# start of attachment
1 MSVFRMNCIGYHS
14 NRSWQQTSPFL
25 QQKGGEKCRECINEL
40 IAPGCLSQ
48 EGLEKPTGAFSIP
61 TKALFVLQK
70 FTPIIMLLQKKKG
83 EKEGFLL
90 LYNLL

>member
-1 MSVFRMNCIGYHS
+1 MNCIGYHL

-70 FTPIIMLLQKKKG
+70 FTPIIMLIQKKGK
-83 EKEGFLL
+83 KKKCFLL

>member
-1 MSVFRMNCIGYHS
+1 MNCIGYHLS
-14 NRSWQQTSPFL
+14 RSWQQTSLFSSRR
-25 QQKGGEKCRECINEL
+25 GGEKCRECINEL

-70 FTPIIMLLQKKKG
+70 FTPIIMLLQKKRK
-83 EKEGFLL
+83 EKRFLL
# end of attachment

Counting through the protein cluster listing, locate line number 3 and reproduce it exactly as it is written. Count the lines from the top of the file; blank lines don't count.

25 QQKGGEKCRECINEL